“It’s about visual pleasure,” says painter Craig Britton. One of the traditional goals of art, often lost in the march of the various -isms throughout the past century, has been revealing and preserving the beauty of the everyday—as least as discerned and interpreted by sharp-eyed, idiosyncratic artists. The enduring appeal of such heightened realism is confirmed by the crowds at the DeYoung Museum’s show of Impressionist treasures from the Orsay Museum in Paris; the “unfinished” works that once shocked and outraged audiences now induce ecstatic trances, at least if one can judge from the backs of their big, slow heads.
Of course, the French landscape is easy on the eyes even without beautification, but, then, so is northern California’s. The fifteen landscapists who exhibit at the Benicia Plein Air Gallery—Rolando S. Barrero, Flora Baumann, Craig Britton, Joanne Corbaley, Michael Dadasovich, Catherine Erickson, Catherine Fasciato, Terry Hughes, Susan Johnson, Marshall Lockman, Dixie Mohan, Pat Ryll, Iris Sabre, Doug Simon, and Sue Wilson—some of whom join with other “Outsider” artists to work together onsite as part of the informally named Da Group—would no doubt agree. Working on location outdoors, en plein air, like the Impressionists, no longer shocks anyone as in Manet’s and Monet’s day, but the direct working process still yields vibrant spontaneous works that capture the sensations of site, weather and lighting—and of being in the artist’s head, seeing, reacting and transcribing. While the works of all of BPAG’s artist-members are always on view, one artist is granted a larger show each month.
August’s featured artist is Craig Britton. Born in Chicago in 1955, Britton earned a BFA from The Art Academy of Cincinnati in 1994 and, four years later, an MFA from the Pennsylvania Academy of the Fine Arts in Philadelphia, one of the first and finest art schools and art museums in the country. After acquiring such a “traditional, classical” grounding, in Britton’s words, and after a PAFA teaching stint, it was of course inevitable that the artist should eventually find his way to free-wheeling California, alighting first in San Pedro and San Francisco before finally settling in Crockett, where he now lives and works, bringing to the local landscape his “eye for primary color applied with a knowing hand and eye-catching brush texture (Cincinnati art critic Fran Watson).” Britton is enthusiastic about California famed light: “It’s clearer, it’s brilliant and has a color. Especially near the Pacific Ocean it has that golden color … the colors here are more vivid all year long.” Fifteen of Britton’s light-filled oils on canvas are interspersed throughout the cozy, charming gallery.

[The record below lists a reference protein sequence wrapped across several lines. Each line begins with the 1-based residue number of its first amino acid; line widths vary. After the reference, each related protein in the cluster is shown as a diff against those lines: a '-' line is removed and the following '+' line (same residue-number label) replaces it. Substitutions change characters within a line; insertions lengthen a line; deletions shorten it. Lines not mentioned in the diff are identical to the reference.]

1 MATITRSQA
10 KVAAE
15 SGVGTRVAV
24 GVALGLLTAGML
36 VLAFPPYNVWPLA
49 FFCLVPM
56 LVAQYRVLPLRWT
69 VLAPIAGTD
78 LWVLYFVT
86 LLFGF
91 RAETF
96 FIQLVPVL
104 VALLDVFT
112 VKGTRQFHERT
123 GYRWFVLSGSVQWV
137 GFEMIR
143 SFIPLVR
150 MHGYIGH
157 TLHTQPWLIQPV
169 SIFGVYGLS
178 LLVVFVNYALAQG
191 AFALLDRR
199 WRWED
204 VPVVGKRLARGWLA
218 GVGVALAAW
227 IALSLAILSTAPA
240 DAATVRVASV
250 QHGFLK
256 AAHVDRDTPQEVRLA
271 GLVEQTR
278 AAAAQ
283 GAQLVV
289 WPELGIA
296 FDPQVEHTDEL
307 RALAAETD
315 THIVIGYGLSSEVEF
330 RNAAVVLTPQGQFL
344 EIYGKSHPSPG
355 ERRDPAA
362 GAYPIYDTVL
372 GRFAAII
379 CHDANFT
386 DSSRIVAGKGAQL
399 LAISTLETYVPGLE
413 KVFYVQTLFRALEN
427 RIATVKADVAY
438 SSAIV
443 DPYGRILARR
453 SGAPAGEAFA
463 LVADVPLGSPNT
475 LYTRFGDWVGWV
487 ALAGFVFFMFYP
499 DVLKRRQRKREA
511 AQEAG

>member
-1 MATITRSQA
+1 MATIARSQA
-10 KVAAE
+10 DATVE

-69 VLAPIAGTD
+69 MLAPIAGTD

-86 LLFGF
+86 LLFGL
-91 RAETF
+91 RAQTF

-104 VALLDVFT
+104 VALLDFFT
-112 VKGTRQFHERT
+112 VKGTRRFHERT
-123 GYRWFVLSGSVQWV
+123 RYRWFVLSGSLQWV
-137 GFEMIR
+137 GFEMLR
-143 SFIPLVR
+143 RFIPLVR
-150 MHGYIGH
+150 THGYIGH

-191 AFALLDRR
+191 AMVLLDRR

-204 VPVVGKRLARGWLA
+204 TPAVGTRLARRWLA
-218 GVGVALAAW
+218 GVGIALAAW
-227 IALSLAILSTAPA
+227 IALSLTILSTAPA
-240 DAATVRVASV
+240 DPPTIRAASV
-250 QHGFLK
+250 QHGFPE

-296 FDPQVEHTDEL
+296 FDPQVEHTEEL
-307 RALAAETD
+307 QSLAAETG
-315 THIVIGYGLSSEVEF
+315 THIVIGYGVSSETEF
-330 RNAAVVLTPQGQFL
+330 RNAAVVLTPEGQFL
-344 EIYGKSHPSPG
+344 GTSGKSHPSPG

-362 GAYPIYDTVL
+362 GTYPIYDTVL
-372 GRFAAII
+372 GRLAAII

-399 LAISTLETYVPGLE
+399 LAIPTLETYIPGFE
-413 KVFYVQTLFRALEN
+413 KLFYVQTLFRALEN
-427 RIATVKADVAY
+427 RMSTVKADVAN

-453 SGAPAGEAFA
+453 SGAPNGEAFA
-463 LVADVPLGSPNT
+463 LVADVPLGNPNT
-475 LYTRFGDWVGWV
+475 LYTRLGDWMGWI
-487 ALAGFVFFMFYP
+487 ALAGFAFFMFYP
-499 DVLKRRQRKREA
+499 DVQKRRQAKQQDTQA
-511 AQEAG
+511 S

Included are picturesque views of untrammeled nature that Impressionism-lovers will connect to Monet, one of Britton’s early heroes (along with Courbet, Sargent, Van Gogh, Velasquez and Whistler). Sonoma Creek – Glen Ellen, despite its bucolic subject, is tightly composed, depicting three vertical tree trunks perched at water’s edge, enclosed by leafy brush, touched by late-afternoon sunshine, and reflected, diffusely, in shadows on the water surface. Trailhead Martinez invites the viewer to amble down its winding foreground path through a sunlit meadow into the shade of trees below a steep hillside traversed by diagonal trails or roads. The balanced, gliding diagonal forms of foliage and flowers in Wild Mustard suggest change and harmony as the underlying fundamental principles of nature. Poppies and Lupines, however, with its tall vertical format takes a slightly more expressionistic approach, with the overhead foliage congealing into restless energy patterns suggesting Ryder and Pollock, and an unsettling, ambiguous topography.
Britton examines the modern world, too, as the Impressionists did (to the dismay of Parisian audiences expecting classical nudity.) In Benicia Palms, we look down onto asphalt, trees, parked vehicles and the corners of buildings, the unprepossessing subjects lit by golden afternoon sunlight from the hills above. Wiggly Water finds beauty in the geometry of boat hulls and the patterning of rippled water, while Plywood Boat is a portrait of stolid strength, marine-style—and possibly of its owner, if you discern a comic anthropomorphism at play here. It’s easy to do that as well with the punningly entitled Auto Portrait paintings of parked cars (autoportrait is French for self-portrait) awaiting owners. Similarly imbued with pathos and humor are At The Nantucket, with its stained, dilapidated building tilted askew, as if bobbing, or sliding beneath the surrounding waves like the Titanic, and Joy’s Yard, with its small dry-docked boat—a beached, floundering, gasping fish.
Despite his grounding in realism, Britton finds himself increasingly drawn to abstraction nowadays—to making paintings “about something” as well as just “of something;” to using the visual elements of “rhythm and mass, light and shadow and proportion and movement” to communicate the emotion that he felt while working, “in the zone … overwhelmed” by the visual richness of his subject, and by his ideas and sensations—becoming, in a sense, a surprised onlooker as the work creates itself.